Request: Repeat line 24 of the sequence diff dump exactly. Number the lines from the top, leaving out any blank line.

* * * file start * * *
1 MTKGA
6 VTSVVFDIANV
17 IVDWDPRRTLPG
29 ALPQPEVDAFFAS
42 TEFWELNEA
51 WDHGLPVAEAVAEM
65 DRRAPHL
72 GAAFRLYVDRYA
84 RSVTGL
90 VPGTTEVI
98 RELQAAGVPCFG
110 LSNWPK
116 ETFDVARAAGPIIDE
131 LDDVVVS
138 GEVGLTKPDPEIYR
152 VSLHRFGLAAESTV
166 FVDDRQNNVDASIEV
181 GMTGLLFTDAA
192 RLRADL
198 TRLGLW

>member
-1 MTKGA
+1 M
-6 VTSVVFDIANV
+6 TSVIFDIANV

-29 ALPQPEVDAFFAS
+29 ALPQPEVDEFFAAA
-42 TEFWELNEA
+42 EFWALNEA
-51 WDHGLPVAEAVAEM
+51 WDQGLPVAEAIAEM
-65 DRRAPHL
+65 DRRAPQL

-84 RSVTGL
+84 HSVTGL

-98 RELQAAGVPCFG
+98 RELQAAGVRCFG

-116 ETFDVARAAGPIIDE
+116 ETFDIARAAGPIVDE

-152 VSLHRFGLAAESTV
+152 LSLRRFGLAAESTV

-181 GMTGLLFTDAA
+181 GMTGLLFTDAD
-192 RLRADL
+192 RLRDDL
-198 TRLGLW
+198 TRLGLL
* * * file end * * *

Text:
-6 VTSVVFDIANV